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Hair Matters by
Publication Date: 2000-10-01
Long hair in the 60s, Afros in the early 70s, bobs in the 80s, fuschia in the 90s. Hair is one of the first attributes to catch our eye, not only because it reflects perceptions of attractiveness or unattractiveness, but also because it conveys important political, cultural, and social meanings, particularly in relation to group identity. Given that mainstream images of beauty do not privilege dark skin and tightly coiled hair, African American women's experience provides a starkly different perspective on the meaning of hair in social identity." --National Women's Studies Association Journal "Grab your copy at your local bookseller and get hip to what your hair is saying to others with regards to beauty, culture and politics. Learn about how culture has a love for coifs, because after all, so do you!" --Sophisticate's Black Hair Styles Guide Drawing on interviews with over 50 women, from teens to seniors, Hair Matters is the first book on the politics of Black hair to be based on substantive, ethnographically informed research. Focusing on the everyday discussions that Black women have among themselves and about themselves, Ingrid Banks analyzes how talking about hair reveals Black women's ideas about race, gender, sexuality, beauty, and power. Ultimately, what emerges is a survey of Black women's consciousness within both their own communities and mainstream culture at large.
From the Kitchen to the Parlor by
Publication Date: 2006-01-01
Hair, Headwear, and Orthodox Jewish Women by
Publication Date: 2014-10-01
Hair, Headwear, and Orthodox Jewish Women comments on hair covering based on an ethnographic study of the lives of Orthodox Jewish women in a small non-metropolitan synagogue. It brings the often overlooked stories of these women to the forefront and probes questions as to how their location in a small community affects their behavioral choices, particularly regarding the folk practice of hair covering. A kallah, or bride, makes the decision as to whether or not she will cover her hair after marriage. In doing so, she externally announces her religious affiliation, in particular her commitment to maintaining an Orthodox Jewish home. Hair covering practices are also unique to women's traditions and point out the importance of examining the women, especially because their cultural roles may be marginalized in studies as a result of their lack of a central role in worship. This study questions their contribution to Orthodoxy as well as their concept of Jewish identity and the ways in which they negotiate this identity with ritualized and traditional behavior, ultimately bringing into question the meaning of tradition in a modern world.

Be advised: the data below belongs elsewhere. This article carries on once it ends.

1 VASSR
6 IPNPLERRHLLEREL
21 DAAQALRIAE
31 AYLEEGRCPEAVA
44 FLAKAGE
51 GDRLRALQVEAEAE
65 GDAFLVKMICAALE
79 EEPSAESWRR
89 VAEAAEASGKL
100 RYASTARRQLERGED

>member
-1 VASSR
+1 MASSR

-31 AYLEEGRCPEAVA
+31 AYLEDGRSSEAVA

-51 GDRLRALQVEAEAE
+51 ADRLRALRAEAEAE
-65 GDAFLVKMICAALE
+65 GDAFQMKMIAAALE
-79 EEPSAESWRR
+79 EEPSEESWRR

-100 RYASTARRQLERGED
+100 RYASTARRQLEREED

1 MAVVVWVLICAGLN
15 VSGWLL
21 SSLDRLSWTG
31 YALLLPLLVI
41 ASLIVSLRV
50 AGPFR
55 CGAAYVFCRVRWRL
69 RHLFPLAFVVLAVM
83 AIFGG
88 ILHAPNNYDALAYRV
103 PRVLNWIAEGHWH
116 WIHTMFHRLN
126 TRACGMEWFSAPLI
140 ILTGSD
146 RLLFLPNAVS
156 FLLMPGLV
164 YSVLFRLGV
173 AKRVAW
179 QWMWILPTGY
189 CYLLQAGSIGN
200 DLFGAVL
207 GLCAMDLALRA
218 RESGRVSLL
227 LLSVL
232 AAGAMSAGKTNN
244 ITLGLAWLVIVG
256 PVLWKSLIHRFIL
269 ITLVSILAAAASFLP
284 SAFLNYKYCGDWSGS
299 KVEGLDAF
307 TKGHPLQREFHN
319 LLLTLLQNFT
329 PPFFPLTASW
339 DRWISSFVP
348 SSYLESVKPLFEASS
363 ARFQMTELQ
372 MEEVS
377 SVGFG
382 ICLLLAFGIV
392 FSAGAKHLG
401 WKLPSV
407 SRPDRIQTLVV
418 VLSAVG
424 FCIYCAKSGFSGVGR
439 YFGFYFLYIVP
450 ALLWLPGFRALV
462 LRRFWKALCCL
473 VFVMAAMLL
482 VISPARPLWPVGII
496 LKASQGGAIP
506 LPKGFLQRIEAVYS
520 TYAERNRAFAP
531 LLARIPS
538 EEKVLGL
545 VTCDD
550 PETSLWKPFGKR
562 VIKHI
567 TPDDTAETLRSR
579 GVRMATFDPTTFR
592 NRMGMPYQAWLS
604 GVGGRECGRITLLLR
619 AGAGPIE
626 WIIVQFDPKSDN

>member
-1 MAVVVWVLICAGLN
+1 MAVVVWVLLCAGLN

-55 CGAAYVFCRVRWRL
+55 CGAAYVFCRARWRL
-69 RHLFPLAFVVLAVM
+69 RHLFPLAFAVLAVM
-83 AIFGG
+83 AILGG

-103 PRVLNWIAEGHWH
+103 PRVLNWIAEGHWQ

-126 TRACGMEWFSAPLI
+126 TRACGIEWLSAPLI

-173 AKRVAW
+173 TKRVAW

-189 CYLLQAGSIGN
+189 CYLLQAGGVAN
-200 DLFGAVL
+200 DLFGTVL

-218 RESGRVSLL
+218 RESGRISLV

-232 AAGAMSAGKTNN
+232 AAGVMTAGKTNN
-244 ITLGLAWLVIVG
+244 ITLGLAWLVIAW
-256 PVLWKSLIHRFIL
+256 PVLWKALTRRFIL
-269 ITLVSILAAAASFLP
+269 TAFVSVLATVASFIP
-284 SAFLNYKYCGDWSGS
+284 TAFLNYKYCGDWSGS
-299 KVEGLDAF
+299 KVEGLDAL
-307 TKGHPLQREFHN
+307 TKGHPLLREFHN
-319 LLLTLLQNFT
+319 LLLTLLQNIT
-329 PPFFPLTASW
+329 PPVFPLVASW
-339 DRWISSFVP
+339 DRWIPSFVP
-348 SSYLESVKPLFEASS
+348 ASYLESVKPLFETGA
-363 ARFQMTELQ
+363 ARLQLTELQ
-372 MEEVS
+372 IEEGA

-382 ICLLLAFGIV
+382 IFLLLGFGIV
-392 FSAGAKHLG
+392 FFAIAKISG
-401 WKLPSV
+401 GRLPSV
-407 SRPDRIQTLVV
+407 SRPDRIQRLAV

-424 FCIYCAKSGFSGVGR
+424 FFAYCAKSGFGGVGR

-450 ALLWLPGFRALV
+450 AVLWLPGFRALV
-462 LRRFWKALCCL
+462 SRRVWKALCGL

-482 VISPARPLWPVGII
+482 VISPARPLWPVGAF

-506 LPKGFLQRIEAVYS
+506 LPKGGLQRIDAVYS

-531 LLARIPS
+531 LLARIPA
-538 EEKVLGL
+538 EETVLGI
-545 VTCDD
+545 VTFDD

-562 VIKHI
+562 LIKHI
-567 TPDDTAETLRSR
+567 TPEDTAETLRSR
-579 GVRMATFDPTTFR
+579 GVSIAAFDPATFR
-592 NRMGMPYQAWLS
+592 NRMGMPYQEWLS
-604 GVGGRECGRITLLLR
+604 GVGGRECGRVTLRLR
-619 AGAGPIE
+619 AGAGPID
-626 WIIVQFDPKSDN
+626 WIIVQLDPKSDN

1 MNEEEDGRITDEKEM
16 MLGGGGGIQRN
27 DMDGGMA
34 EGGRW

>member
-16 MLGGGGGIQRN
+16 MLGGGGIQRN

Publication Date: 2010-07-01
The Last Taboo by
Publication Date: 2013-07-19
This is the first academic book ever written on women and body hair, which has been seen until now as too trivial, ridiculous or revolting to write about. Even feminist writers or researchers on the body have found remarkably little to say about body hair, usually ignoring it completely. It would appear that the only texts to elaborate on body hair are guides on how to remove it, medical texts on 'hirsutism', or fetishistic pornography on 'hairy' women. The last taboo also questions how and why any particular issue can become defined as 'self-evidently' too silly or too mad to write about. Using a wide range of thinking from gender theory, queer theory, critical and literary theory, history, art history, anthropology and psychology, the contributors argue that in fact body hair plays a central role in constructing masculinity and femininity and sexual and cultural identities. It is sure to provide many academic researchers with a completely fresh perspective on all of the fields mentioned above.
Re-Doing Rapunzel's Hair by
Publication Date: 2014-06-15
This volume presents an exploration of the role of embodied cognition in creating personal, imaginative renditions of hair, that also distally relate to the symbolic significance of the fairytale character Rapunzel's hair (in terms of physical life, romantic life, spiritual life, and psychic life, respectively). Integral to this relation, is the author's idea of fancifold, which is a quality or state of the imagination that can produce unique neuropsychological elements of enchantment and disenchantment entwined.This book will be of interest to scholars and other researchers concerned with how cognition (including psychology and the brain, psychology and literature, psychology and art, philosophy of mind, and metaphor) might relate specifically to understanding the subjective experience of hair.